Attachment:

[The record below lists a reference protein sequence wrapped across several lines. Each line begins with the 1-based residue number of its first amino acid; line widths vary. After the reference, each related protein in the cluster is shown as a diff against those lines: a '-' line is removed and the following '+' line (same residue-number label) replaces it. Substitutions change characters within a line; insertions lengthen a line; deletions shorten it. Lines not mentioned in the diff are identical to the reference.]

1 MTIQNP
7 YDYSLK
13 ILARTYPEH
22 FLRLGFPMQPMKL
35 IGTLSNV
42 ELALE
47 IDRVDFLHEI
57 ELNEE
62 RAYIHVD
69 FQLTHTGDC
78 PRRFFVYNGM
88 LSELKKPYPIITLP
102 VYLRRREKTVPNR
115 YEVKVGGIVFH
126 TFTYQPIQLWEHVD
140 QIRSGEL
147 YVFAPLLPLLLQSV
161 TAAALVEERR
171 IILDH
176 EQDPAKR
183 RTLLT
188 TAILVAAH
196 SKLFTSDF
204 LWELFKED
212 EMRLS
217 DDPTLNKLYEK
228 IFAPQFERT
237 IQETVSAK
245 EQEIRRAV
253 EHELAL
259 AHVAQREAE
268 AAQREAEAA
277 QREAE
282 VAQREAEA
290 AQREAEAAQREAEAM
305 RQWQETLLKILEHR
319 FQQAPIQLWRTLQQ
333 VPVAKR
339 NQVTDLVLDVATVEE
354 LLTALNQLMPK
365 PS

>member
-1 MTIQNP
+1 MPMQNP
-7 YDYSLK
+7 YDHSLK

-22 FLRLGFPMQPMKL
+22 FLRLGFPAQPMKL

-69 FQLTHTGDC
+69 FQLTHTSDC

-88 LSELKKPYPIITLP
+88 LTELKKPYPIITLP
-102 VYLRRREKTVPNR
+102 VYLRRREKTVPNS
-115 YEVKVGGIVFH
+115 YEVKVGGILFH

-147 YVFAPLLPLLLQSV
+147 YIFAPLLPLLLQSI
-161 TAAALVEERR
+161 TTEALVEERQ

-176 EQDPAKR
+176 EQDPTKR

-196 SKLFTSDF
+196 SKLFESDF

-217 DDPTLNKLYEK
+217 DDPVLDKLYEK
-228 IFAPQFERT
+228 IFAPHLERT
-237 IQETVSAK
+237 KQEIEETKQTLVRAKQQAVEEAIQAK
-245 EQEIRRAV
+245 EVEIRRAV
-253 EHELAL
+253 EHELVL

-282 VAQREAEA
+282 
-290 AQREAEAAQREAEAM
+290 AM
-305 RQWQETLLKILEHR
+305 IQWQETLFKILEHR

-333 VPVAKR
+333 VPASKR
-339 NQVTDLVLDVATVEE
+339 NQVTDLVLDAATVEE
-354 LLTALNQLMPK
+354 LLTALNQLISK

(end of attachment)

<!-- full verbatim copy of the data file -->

[The record below lists a reference protein sequence wrapped across several lines. Each line begins with the 1-based residue number of its first amino acid; line widths vary. After the reference, each related protein in the cluster is shown as a diff against those lines: a '-' line is removed and the following '+' line (same residue-number label) replaces it. Substitutions change characters within a line; insertions lengthen a line; deletions shorten it. Lines not mentioned in the diff are identical to the reference.]

1 MTIQNP
7 YDYSLK
13 ILARTYPEH
22 FLRLGFPMQPMKL
35 IGTLSNV
42 ELALE
47 IDRVDFLHEI
57 ELNEE
62 RAYIHVD
69 FQLTHTGDC
78 PRRFFVYNGM
88 LSELKKPYPIITLP
102 VYLRRREKTVPNR
115 YEVKVGGIVFH
126 TFTYQPIQLWEHVD
140 QIRSGEL
147 YVFAPLLPLLLQSV
161 TAAALVEERR
171 IILDH
176 EQDPAKR
183 RTLLT
188 TAILVAAH
196 SKLFTSDF
204 LWELFKED
212 EMRLS
217 DDPTLNKLYEK
228 IFAPQFERT
237 IQETVSAK
245 EQEIRRAV
253 EHELAL
259 AHVAQREAE
268 AAQREAEAA
277 QREAE
282 VAQREAEA
290 AQREAEAAQREAEAM
305 RQWQETLLKILEHR
319 FQQAPIQLWRTLQQ
333 VPVAKR
339 NQVTDLVLDVATVEE
354 LLTALNQLMPK
365 PS

>member
-1 MTIQNP
+1 MPMQNP
-7 YDYSLK
+7 YDHSLK

-22 FLRLGFPMQPMKL
+22 FLRLGFPAQPMKL

-69 FQLTHTGDC
+69 FQLTHTSDC

-88 LSELKKPYPIITLP
+88 LTELKKPYPIITLP
-102 VYLRRREKTVPNR
+102 VYLRRREKTVPNS
-115 YEVKVGGIVFH
+115 YEVKVGGILFH

-147 YVFAPLLPLLLQSV
+147 YIFAPLLPLLLQSI
-161 TAAALVEERR
+161 TTEALVEERQ

-176 EQDPAKR
+176 EQDPTKR

-196 SKLFTSDF
+196 SKLFESDF

-217 DDPTLNKLYEK
+217 DDPVLDKLYEK
-228 IFAPQFERT
+228 IFAPHLERT
-237 IQETVSAK
+237 KQEIEETKQTLVRAKQQAVEEAIQAK
-245 EQEIRRAV
+245 EVEIRRAV
-253 EHELAL
+253 EHELVL

-282 VAQREAEA
+282 
-290 AQREAEAAQREAEAM
+290 AM
-305 RQWQETLLKILEHR
+305 IQWQETLFKILEHR

-333 VPVAKR
+333 VPASKR
-339 NQVTDLVLDVATVEE
+339 NQVTDLVLDAATVEE
-354 LLTALNQLMPK
+354 LLTALNQLISK